With Barca having clinched La Liga last week and the Champions League Final still nine days away, there isn’t much meaningful football to discuss in Catalunya. Thus, the big story has been to analyze the sullen demeanor of Leo Messi when Barca celebrated their title at the Nou Camp on Sunday. Taking the negative view that Messi is grumpy about Cristiano Ronaldo passing him on the scoring lists is Ben Hayward:
So distraught at being left out of the team was the 23-year-old that he couldn’t muster the energy to celebrate a title in which he has been the main protagonist. Without Messi, there would be no league title at Barca this season, but the No.10 was in his own world, sitting on the sidelines. And sulking.
By that time, news had filtered through of Cristiano Ronaldo’s two goals at Villarreal. Those strikes saw the Portuguese move a full seven clear of Messi in the race for the Pichichi (eight according to Marca), as well as emulating the Argentine in reaching a half-century of goals for the season. Messi could even be overtaken by the Portuguese now in all competitions – and he did not look amused.
Taking the positive view is Graham Hunter:
After the game, when the team was being presented with the league trophy in a colorful celebration, I was banging away at my computer. My friend and colleague from BackPage Press, Martin Greig, tapped me on the shoulder. "What's up with Messi?" he asked.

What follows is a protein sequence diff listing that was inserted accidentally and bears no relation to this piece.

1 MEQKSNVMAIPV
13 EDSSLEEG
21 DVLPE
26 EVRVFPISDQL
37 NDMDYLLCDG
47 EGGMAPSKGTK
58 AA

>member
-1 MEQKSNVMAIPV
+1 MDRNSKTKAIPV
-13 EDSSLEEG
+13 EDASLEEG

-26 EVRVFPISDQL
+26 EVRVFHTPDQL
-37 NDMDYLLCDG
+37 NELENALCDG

There he was among the Barca squad, the only one who kept on his tracksuit top and trousers rather than joining his teammates in their playing kits to throw red peppers all over the place. He drifted away from Pep Guardiola's lads, who were singing, dancing and generally shaking off the tension of a long, hard football campaign.
If you had taken a snapshot, it looked like each and every player was holding a winning lottery ticket but Messi had lost his and was shuffling about looking for it -- downcast and preoccupied.
Now, I am not trying to overdramatize this. Messi isn't ticked off with his team, his manager or life in general. It is just that he literally cannot stand missing out on a game, even one that has no bearing. So on Sunday, with the league won the week before, Messi was left on the bench, having to watch an understrength Barca trundle along to a goalless draw with Deportivo.
The next day, I asked Josep Maria Minguella, the football scout and player agent who discovered Messi for Barcelona, to confirm my suspicions. He did.
"Leo lives to play, every second, every minute, every match -- it's what he thrives on. He hates not taking part in any game. That's one of the best things about him."
Shockingly enough, I’m going to side with Hunter. Messi knows that the media love winners. If Barca win at Wembley, and especially if Messi scores in the victory as he did two years ago, then Ronaldo beating him for the Pichichi and the European Golden Boot will not matter. In fact, Ronaldo’s achievement will almost become part of the negative narrative regarding Cristiano, namely that he is a selfish player who looks to set himself up, whereas Messi is a team player who makes goals for those around him as well as himself. Also, the fact that Ronaldo has gone on a scoring spree after Barca effectively clinched La Liga will add to the narrative that Ronaldo isn’t a big game scorer. This second narrative shouldn’t have much weight after Ronaldo scored the winner in extra time in the Copa del Rey Final, but old stereotypes die hard. Some people in England still levy that criticism at Messi after he has scored in a Champions League Final, hit a hat trick in a Clasico, assisted the winner in the Olympic Gold Medal Game, and now scored the two key goals against Real Madrid to send Barca to London. To come back to the original point, if Messi has any degree of self-awareness (and he certainly seems like a perceptive guy), then he knows that sitting out the last two games of the La Liga season will not matter if he delivers the good against Manchester United.